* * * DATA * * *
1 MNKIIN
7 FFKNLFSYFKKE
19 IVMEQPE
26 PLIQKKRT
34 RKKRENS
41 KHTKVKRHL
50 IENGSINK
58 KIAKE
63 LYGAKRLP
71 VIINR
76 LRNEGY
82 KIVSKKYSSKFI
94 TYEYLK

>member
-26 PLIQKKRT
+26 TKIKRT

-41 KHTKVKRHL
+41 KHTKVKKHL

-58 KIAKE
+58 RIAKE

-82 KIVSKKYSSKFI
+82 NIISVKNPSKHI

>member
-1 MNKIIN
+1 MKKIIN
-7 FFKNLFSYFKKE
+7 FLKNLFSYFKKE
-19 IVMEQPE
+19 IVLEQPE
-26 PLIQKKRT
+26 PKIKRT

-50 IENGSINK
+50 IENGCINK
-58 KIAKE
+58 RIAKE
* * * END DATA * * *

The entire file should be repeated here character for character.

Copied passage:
1 MNKIIN
7 FFKNLFSYFKKE
19 IVMEQPE
26 PLIQKKRT
34 RKKRENS
41 KHTKVKRHL
50 IENGSINK
58 KIAKE
63 LYGAKRLP
71 VIINR
76 LRNEGY
82 KIVSKKYSSKFI
94 TYEYLK

>member
-26 PLIQKKRT
+26 TKIKRT

-41 KHTKVKRHL
+41 KHTKVKKHL

-58 KIAKE
+58 RIAKE

-82 KIVSKKYSSKFI
+82 NIISVKNPSKHI

>member
-1 MNKIIN
+1 MKKIIN
-7 FFKNLFSYFKKE
+7 FLKNLFSYFKKE
-19 IVMEQPE
+19 IVLEQPE
-26 PLIQKKRT
+26 PKIKRT

-50 IENGSINK
+50 IENGCINK
-58 KIAKE
+58 RIAKE